Bare with me here.
One particular night during sleep, I, at some point, went into a coughing fit and then resumed sleeping. Or at least I think I did.
During the cough, I thought it might've been the first of many symptoms of a brand-new cold (I had that substance in my throat that I couldn't get rid of, no matter how much I coughed). But when I woke up next morning, there no was evidence of sickness. I then figured I just swallowed saliva the wrong way. I also remembered sounds, like my mother calling me, but failed to remember waking up at any point at all. So...what happened?
I read an article in some nature/science magazine that started with the question "Have you ever with certainty remembered something that never happened?" I immediately thought of "The Matrix".
Anyway, the article talked about some neuroscientists who were conducting tests to thicken the line between real recollections and made up ones.
They tested two cranial lobes: the medial-temporal, which takes in details, and the fronto-parietal, which gathers the gist of things.
They gave two test subjects one sheet of paper with a list of words they were obligated to remember. They then took that away and gave them a second sheet with a slightly altered list (some words were replaced). They were to point out the words they remembered seeing from the first list.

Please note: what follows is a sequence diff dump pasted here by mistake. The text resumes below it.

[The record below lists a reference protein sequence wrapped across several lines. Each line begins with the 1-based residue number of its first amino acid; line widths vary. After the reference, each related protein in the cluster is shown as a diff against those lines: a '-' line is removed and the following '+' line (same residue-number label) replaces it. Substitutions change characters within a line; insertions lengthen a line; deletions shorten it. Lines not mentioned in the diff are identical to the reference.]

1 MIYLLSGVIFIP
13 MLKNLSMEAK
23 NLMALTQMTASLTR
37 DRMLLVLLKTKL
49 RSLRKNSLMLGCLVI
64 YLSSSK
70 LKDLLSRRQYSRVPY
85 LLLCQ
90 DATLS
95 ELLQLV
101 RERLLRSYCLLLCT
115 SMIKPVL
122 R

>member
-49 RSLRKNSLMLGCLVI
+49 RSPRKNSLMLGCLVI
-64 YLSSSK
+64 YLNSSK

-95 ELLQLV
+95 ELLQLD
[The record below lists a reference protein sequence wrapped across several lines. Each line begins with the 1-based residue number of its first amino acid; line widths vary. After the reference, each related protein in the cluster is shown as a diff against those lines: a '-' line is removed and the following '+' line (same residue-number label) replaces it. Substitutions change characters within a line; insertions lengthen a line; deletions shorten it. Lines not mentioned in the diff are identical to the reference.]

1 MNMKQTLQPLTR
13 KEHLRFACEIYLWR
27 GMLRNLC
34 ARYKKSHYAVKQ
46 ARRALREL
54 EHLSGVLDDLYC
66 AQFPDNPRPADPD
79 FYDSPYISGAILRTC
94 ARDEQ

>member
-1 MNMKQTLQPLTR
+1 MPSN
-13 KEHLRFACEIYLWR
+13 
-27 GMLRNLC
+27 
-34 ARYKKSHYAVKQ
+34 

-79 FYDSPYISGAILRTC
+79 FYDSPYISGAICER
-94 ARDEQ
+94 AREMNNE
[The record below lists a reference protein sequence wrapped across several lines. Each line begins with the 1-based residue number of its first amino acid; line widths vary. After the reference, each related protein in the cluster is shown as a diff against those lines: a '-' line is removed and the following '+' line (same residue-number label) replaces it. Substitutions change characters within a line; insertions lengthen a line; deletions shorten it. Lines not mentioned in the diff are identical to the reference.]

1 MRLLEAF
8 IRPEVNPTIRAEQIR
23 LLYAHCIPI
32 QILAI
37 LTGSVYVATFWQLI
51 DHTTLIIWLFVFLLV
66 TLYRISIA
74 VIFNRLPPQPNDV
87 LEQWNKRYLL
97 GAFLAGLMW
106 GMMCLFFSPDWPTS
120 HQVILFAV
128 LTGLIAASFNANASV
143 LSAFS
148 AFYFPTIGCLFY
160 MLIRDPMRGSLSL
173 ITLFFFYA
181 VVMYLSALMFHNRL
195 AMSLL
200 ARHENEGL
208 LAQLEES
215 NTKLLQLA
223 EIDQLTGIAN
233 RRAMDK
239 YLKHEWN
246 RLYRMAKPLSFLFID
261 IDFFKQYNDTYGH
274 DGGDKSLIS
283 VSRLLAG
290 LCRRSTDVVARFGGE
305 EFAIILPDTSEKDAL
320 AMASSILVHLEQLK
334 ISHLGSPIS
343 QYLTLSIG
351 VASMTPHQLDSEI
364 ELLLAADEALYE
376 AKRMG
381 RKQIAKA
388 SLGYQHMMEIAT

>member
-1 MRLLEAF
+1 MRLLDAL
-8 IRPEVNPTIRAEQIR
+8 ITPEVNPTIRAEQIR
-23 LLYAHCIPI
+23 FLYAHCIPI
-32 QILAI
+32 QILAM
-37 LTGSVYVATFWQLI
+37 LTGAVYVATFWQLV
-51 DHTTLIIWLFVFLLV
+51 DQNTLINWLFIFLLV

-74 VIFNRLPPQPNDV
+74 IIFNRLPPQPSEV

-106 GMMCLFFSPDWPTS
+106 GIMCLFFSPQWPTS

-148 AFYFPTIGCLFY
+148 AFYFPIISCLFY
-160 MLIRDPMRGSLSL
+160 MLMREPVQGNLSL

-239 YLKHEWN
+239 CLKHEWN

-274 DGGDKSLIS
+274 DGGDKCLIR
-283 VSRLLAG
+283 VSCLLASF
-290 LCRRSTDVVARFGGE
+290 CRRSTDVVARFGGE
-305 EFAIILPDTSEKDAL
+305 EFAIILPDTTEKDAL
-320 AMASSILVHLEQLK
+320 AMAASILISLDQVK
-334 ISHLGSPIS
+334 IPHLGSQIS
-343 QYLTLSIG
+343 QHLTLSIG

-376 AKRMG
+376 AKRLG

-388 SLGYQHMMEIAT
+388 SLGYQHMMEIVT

When trying to recall words they did not see to begin with (and affirming that they remember them), the frontal-parietal lobe registered the most seismic activity.
My hypothesis would be that the brain, when trying to recall a perception, mostly looks for the things that fit in with the general picture of it, and will settle for those things even when they're incorrect. Memories are questionable, even when they're expressed by a person who first starts with "I remember like it was yesterday....."
The human brain: the first and last frontiers in historical truth-altering process.
Did my brain generally recall the sleep and randomly put in the vision of myself coughing and my mother calling? If so, then we are entering Carl Jung's territory, and can only come to an answer by knowing the unique language of the sub-conscious.
Perhaps a great memory has the frontal part sharpened a little and the medial part dulled a little, to perceive things optimally. But however fine tuned the mind is, it is still finite, and the objective truth, thus, is still lost.